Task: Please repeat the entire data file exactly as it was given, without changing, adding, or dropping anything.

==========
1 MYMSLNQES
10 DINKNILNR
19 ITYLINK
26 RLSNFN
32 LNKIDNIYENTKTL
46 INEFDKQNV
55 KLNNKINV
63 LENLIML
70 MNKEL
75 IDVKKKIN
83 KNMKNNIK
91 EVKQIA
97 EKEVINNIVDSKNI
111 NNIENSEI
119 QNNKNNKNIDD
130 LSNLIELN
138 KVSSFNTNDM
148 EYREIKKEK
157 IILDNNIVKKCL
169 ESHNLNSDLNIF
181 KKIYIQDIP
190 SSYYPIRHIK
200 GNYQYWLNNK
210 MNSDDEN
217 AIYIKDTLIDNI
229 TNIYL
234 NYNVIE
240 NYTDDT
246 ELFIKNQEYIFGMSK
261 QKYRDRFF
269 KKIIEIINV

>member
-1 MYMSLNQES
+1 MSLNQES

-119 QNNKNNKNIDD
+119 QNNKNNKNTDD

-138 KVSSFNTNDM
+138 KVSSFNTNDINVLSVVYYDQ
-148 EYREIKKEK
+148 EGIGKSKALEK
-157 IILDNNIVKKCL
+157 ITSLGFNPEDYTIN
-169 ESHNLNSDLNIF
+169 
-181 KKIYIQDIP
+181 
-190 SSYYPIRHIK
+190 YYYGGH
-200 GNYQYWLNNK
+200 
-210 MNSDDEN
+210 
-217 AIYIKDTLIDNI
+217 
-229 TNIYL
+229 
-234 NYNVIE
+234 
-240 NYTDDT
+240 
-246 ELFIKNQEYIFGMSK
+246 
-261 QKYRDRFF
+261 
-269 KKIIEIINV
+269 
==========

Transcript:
1 MYMSLNQES
10 DINKNILNR
19 ITYLINK
26 RLSNFN
32 LNKIDNIYENTKTL
46 INEFDKQNV
55 KLNNKINV
63 LENLIML
70 MNKEL
75 IDVKKKIN
83 KNMKNNIK
91 EVKQIA
97 EKEVINNIVDSKNI
111 NNIENSEI
119 QNNKNNKNIDD
130 LSNLIELN
138 KVSSFNTNDM
148 EYREIKKEK
157 IILDNNIVKKCL
169 ESHNLNSDLNIF
181 KKIYIQDIP
190 SSYYPIRHIK
200 GNYQYWLNNK
210 MNSDDEN
217 AIYIKDTLIDNI
229 TNIYL
234 NYNVIE
240 NYTDDT
246 ELFIKNQEYIFGMSK
261 QKYRDRFF
269 KKIIEIINV

>member
-1 MYMSLNQES
+1 MSLNQES

-119 QNNKNNKNIDD
+119 QNNKNNKNTDD

-138 KVSSFNTNDM
+138 KVSSFNTNDINVLSVVYYDQ
-148 EYREIKKEK
+148 EGIGKSKALEK
-157 IILDNNIVKKCL
+157 ITSLGFNPEDYTIN
-169 ESHNLNSDLNIF
+169 
-181 KKIYIQDIP
+181 
-190 SSYYPIRHIK
+190 YYYGGH
-200 GNYQYWLNNK
+200 
-210 MNSDDEN
+210 
-217 AIYIKDTLIDNI
+217 
-229 TNIYL
+229 
-234 NYNVIE
+234 
-240 NYTDDT
+240 
-246 ELFIKNQEYIFGMSK
+246 
-261 QKYRDRFF
+261 
-269 KKIIEIINV
+269 